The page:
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From NK to NY?

Editorial | Updated :

The latest bout of muscle-flexing has been dramatic for a cloistered country. With North Korea conducting the second ballistic missile test-launch, the ever so belligerent President Kim Jong-un has advanced a fresh challenge to President Trump, stating that it has the potential to strike at Los Angeles, Chicago and New York… and not merely Alaska which was within the range of the 4 July test.

The test ~ the second in three weeks ~ was ordered by Kim, who has been quoted as saying that the launch reaffirmed the reliability of the North’s ICBM system, indeed an ability to fire at “random regions and locations at random times… with the entire US mainland” now within range. Pretty obvious is the remarkable strategic planning by the “hermit kingdom” for an intrinsically technological mission.

There is little doubt that the test has, in the immediate perspective, served to compound the US President’s troubles at home and the resultant friction in America’s equation with Russia. President Kim has timed the launch in the immediate aftermath of the US Congress vote in favour of sanctions against North Korea, Iran, and also of course Russia. What Pyongyang calls a “serious warning” to the US can, therefore, be contextualised with recent developments in the US.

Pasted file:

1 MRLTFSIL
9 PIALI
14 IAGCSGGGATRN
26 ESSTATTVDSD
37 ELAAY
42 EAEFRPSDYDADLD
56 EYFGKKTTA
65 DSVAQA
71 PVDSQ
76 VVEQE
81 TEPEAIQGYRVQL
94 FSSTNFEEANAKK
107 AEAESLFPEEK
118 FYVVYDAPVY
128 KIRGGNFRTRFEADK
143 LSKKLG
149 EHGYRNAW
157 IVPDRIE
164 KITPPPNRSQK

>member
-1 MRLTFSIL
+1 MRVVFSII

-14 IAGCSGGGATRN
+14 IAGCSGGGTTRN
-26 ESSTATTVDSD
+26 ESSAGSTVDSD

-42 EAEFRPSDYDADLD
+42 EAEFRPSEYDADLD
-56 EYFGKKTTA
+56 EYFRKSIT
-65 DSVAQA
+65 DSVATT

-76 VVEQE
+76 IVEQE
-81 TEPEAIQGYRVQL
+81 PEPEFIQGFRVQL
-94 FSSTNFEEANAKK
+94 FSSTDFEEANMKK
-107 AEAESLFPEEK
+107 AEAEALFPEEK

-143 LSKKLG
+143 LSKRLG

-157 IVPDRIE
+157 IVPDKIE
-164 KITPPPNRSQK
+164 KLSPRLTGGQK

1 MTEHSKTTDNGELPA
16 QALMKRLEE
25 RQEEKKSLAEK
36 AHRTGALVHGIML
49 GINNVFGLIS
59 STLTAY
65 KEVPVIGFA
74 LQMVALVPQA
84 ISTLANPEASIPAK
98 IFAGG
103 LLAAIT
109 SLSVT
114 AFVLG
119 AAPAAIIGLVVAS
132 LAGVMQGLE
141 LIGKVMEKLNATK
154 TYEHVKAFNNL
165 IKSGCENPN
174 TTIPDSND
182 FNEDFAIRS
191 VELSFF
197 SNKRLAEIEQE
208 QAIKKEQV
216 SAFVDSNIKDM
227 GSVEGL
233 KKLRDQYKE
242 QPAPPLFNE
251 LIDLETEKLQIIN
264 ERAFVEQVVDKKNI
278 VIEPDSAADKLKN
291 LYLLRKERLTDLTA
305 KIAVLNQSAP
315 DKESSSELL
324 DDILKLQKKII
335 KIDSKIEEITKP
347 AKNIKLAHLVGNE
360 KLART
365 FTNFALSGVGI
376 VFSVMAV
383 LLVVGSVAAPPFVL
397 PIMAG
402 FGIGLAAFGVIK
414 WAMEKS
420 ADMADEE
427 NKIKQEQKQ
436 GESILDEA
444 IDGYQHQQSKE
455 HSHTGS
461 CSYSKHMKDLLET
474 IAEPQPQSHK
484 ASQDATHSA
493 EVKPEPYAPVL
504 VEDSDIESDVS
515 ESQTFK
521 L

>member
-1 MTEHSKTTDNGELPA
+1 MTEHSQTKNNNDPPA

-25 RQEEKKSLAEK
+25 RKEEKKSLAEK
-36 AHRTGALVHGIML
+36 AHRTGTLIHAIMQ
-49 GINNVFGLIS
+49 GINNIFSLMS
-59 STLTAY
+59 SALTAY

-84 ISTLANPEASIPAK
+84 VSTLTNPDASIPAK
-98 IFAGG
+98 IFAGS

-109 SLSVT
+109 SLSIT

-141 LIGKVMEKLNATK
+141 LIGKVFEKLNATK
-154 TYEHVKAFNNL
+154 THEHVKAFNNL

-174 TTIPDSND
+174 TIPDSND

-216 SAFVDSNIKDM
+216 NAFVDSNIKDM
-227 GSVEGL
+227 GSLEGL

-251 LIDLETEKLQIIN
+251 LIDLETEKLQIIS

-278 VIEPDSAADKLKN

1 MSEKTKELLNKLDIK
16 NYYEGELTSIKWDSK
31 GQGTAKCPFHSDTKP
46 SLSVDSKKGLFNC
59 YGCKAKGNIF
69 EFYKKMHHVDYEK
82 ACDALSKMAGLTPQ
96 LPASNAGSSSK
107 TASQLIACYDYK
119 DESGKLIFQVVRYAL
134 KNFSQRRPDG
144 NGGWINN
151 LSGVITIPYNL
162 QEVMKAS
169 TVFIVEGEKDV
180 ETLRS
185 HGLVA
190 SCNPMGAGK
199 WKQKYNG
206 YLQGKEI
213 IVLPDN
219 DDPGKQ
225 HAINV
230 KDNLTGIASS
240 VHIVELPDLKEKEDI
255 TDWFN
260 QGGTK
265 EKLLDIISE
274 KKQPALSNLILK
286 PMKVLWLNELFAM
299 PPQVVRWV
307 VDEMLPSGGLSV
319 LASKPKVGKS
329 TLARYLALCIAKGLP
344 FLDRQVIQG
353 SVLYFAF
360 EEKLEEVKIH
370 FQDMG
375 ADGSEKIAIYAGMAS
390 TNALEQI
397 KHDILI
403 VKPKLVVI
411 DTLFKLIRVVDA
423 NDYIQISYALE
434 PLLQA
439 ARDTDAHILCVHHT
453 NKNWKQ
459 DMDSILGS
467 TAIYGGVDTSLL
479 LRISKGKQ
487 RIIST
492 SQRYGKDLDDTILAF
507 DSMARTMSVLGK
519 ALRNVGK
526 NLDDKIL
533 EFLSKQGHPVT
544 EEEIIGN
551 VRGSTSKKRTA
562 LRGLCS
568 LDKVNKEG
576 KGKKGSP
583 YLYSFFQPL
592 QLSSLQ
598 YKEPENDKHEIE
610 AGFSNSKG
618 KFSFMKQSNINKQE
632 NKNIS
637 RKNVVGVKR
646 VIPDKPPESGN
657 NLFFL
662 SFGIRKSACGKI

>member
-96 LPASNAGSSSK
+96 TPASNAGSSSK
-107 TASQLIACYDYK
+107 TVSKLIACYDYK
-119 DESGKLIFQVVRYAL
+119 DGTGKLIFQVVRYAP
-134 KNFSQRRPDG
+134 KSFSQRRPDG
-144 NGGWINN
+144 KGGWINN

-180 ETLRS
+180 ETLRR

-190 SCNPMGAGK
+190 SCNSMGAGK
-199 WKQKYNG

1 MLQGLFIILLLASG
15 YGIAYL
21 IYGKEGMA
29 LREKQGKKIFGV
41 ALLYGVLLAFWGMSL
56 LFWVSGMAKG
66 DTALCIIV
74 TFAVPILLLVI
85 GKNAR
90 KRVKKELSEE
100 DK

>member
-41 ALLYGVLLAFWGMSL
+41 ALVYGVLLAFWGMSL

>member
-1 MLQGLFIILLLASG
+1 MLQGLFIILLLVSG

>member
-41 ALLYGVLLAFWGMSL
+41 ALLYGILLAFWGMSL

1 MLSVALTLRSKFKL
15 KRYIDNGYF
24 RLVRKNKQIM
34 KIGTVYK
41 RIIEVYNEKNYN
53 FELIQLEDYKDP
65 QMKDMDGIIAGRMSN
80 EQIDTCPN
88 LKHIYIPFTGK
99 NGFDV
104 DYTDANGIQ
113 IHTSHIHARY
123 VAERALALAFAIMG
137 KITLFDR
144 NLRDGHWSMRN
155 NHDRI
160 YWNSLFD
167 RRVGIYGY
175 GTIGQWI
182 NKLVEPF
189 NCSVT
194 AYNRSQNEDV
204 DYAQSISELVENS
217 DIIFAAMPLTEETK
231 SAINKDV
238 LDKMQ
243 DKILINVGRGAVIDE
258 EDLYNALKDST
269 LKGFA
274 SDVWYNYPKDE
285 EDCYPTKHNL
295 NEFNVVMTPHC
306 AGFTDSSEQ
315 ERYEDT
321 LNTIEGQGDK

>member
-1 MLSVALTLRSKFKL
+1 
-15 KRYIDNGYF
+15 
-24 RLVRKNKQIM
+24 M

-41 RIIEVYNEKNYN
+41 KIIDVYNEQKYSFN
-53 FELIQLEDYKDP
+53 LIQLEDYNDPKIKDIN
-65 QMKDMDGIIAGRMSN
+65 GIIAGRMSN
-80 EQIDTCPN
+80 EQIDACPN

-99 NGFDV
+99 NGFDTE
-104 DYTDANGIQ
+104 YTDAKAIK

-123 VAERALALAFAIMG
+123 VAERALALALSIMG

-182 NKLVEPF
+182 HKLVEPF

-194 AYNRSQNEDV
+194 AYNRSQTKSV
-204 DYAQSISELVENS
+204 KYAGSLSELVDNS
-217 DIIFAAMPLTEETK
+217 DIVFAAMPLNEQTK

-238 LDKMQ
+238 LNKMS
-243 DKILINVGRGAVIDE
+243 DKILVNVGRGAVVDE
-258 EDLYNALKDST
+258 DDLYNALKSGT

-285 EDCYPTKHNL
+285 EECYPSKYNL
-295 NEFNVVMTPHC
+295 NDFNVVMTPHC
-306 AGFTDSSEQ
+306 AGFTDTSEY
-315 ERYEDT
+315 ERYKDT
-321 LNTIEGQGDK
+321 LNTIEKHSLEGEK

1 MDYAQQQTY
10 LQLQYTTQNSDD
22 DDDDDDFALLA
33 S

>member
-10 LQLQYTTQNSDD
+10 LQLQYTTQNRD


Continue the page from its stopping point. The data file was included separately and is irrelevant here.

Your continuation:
That “warning” makes it explicit that Washington has been “meaninglessly blowing its trumpet” with threats of war and stronger sanctions. In a sense, Kim can be said to have linked the recent cache of sanctions to the ICBM test.

In comparison, President Putin’s directive to America to truncate its staff in Moscow by 755 must seem a relatively mild reprisal. The missile is reported to have splashed into the East Sea/Sea of Japan after travelling 1000 km ~ very much within Japan’s exclusive economic zone.

Which explains why Japan’s Prime Minister, Shinzo Abe, has been as robust as President Trump while leading the international condemnation of North Korea’s latest launch. The second ICBM test-flight appears to have been timed to mark the commemoration of the end of the Korean war in 1953.

“This clearly shows the threat to our nation’s safety is severe and real,” has been Abe’s assessment of Pyongyang’s potentially nuclear posturing. Markedly, he has clothed his statement with the pledge to do “our utmost to protect the safety of the Japanese people”. Russia’s response, at another remove, has been somewhat defensive given its cordial relations with the North.

To the extent that it has disputed the US and Japanese description of the missile, saying it appeared to be a “medium-range” weapon, not an ICBM. Considering the flutter in the international roost, the comity of nations looks forward to a possible US-China joint venture to rein in North Korea.

However, the prospect doesn’t readily inspire optimism, with China telling the US not to link trade to discussions about Pyongyang’s nuclear programme.